Today, at a time when hiring, new job creation and voluntary turnover are at 5-year highs, there is no shortage of CEOs making bold talent policy moves.
Indeed, these kinds of programs can increase engagement and productivity. However, they can also bring a myriad of unintended consequences if data isn’t used to inform these decisions.
Using a more scientific approach enables HR to gather the evidence needed to decide whether the latest cool idea will work for their business — or derail it.
Here is a more in-depth look into recent fads and how HR can use analytics and proper workforce planning to determine if these programs are right for their organizations.
Changes to management structure
In early 2014, Tony Hsieh, CEO of Zappos, introduced a self-governing management structure called Holocracy to the organization. Holocracy removes power from a management hierarchy and distributes authority and decision-making across self-organizing teams with clear roles instead.
Hsieh gave his 1,500 employees two options:
- Accept the change; or,
- Take a generous severance package and leave the company.
A whopping 18 percent of the company’s employees chose to take the severance package, resulting in 30 percent total turnover in 2015 — a rate 10 percent higher than their annual turnover for the previous two years.
With Zappos’ Holocracy structure still in its infancy, 2016’s turnover results will say a lot about the success of the program. But what if the HR team could predict those retention numbers today? Or better yet, before Holocracy was even implemented? It would certainly make planning work and talent pipelines easier.
Utilizing workforce intelligence: In order to predict turnover, HR analysts traditionally spend a large chunk of time gathering data from multiple sources (such as the HRIS, ATS and TMS). Using technology dedicated towards workforce intelligence can put all the necessary information into a single source, enabling you to make valuable predictions, such as which critical employees are at risk of resigning, in a matter of minutes.
By identifying at-risk key or top talent, HR can take laser-focused steps to retain those individuals before implementing a new HR policy.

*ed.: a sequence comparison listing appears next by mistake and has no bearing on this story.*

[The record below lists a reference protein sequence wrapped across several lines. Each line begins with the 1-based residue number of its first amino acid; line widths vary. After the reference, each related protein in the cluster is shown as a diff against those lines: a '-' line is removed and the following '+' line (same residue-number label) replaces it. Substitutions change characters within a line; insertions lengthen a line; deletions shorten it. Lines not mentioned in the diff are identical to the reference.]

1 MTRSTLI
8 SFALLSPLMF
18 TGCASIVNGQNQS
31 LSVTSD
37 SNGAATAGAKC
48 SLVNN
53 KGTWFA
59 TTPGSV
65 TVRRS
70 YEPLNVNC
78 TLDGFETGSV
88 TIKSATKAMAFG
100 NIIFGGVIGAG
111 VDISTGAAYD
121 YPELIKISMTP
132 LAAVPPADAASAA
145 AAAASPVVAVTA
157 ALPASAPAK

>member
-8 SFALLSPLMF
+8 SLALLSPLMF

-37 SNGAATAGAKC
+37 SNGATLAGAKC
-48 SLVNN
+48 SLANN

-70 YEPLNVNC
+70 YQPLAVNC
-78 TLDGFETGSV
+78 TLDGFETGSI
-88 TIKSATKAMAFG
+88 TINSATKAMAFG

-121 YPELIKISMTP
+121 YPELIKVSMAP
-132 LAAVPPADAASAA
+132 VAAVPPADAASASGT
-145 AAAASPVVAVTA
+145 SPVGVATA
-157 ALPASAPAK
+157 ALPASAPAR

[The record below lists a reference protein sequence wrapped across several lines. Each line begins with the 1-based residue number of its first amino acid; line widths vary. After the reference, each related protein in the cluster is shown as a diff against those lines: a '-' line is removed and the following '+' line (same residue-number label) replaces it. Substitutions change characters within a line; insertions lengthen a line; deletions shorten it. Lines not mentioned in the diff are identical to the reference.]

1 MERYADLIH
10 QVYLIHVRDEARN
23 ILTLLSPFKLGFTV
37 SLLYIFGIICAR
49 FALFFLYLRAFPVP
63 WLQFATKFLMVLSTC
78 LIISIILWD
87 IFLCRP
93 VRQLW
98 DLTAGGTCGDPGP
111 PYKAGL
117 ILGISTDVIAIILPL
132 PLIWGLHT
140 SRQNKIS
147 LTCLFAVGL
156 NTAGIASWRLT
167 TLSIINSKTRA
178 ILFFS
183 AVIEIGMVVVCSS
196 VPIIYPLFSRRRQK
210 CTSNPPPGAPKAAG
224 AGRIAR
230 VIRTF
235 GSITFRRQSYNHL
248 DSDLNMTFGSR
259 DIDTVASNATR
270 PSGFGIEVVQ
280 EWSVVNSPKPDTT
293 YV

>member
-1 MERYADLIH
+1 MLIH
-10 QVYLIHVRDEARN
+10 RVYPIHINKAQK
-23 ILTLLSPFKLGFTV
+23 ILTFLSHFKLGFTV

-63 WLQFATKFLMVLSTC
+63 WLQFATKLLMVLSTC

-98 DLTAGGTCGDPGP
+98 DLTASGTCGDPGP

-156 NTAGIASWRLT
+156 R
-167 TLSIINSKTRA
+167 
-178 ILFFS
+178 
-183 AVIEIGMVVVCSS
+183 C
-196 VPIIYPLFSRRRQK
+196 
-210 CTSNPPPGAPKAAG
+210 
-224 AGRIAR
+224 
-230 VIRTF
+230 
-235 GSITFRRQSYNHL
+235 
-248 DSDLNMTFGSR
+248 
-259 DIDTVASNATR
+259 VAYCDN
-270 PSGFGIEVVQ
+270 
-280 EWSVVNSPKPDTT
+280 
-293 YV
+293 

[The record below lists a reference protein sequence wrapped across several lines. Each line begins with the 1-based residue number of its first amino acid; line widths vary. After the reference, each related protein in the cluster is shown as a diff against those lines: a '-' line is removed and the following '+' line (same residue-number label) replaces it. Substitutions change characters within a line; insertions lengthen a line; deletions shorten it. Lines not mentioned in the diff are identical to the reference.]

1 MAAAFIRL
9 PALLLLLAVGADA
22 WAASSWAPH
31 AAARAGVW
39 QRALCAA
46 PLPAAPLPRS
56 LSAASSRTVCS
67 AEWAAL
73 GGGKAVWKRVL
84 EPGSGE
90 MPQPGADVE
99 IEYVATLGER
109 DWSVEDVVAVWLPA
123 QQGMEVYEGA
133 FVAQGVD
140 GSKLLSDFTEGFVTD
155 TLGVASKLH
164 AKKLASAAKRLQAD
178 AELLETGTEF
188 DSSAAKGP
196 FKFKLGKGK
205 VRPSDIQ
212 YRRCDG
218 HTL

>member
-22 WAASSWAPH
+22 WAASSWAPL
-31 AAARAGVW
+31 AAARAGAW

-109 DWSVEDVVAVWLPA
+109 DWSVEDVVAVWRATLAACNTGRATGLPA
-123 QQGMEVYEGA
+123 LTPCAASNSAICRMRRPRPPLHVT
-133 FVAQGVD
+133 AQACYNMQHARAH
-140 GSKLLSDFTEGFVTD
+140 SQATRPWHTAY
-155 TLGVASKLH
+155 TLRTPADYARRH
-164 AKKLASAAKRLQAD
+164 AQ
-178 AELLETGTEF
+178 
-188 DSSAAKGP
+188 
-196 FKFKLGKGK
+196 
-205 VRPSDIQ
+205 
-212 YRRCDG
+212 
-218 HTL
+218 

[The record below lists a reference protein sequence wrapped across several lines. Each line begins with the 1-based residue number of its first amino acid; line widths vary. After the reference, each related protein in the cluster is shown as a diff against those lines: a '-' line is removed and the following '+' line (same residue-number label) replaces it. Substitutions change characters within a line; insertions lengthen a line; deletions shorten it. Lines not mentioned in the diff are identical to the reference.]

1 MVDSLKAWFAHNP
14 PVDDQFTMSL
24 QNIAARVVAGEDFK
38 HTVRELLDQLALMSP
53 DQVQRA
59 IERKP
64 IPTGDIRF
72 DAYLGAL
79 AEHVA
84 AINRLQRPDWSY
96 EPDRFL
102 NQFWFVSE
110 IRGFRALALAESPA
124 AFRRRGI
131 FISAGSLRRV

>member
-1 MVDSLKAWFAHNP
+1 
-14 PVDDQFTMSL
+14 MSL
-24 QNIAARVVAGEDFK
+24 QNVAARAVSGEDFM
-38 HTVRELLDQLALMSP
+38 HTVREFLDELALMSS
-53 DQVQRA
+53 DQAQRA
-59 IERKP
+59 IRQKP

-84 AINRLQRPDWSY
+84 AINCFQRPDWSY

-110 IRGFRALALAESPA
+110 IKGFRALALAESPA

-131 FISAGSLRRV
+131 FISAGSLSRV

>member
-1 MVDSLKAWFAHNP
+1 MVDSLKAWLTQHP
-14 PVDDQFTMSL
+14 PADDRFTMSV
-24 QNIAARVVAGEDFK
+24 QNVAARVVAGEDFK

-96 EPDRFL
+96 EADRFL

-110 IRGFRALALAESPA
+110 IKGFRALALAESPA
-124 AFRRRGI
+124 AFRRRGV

Furthermore, HR can use data to create workforce plans that show the total costs of implementing Holocracy for different scenarios, such as with and without turnover. It is much easier to decide on a drastic organizational change when you are prepared for a range of outcomes ahead of time.
Another hot HR topic is the unlimited vacation policy adopted by companies such as General Electric, Netflix, and Virgin. Concerns over lost productivity may make many HR departments hesitant to offer this perk, but those that have implemented unlimited vacations have found that employees took the same amount of time off as before and performed just as well.
Utilizing workforce intelligence: Examine your workforce data to get a better understanding of what your PTO situation looks like today: Are employees taking all their vacation days? Are the ones who aren’t showing increased absenteeism or resignation rates?
This information reveals whether employees simply aren’t taking time off — in which case you need to look into why this is occurring — or if staff are taking all their vacation days and still showing high absenteeism and resignation rates. This could be a sign that your time off policy requires an overhaul so staff can get the proper rest needed to perform their best.
Ditching annual performance reviews
According to the Harvard Business Review, over 30 large companies, representing over 1.5 million employees, have gotten rid of annual performance reviews. Instead, these companies are experimenting with alternatives for deciding who gets pay raises, bonuses, and promotions.
But how can you tell if it’s time for your organization to ditch as well?
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Utilizing workforce intelligence: The truth is, it doesn’t matter if your company does away with performance reviews so long as you put an alternate system in place. For example, replacing performance ratings with continuous feedback meetings instead.
In order for workforce intelligence to properly guide your talent decisions, you need a complete picture of your workforce — and performance is an important metric. The value of measuring performance is in connecting this data with other workforce policies and dynamics such as compensation and promotions, as well as ensuring that you are being equitable with how rewards are given out.
Be smart — and don’t just copy the latest HR fad
As you gather evidence to support your next bold talent policy move, remember that the key to success is not just to copy the latest HR fad.
To gain maximum returns from program investments, it is important to tap into something that will uniquely work for the employees who make an impact on your business outcomes.
And with the right data, the success of these programs will be easier to foresee.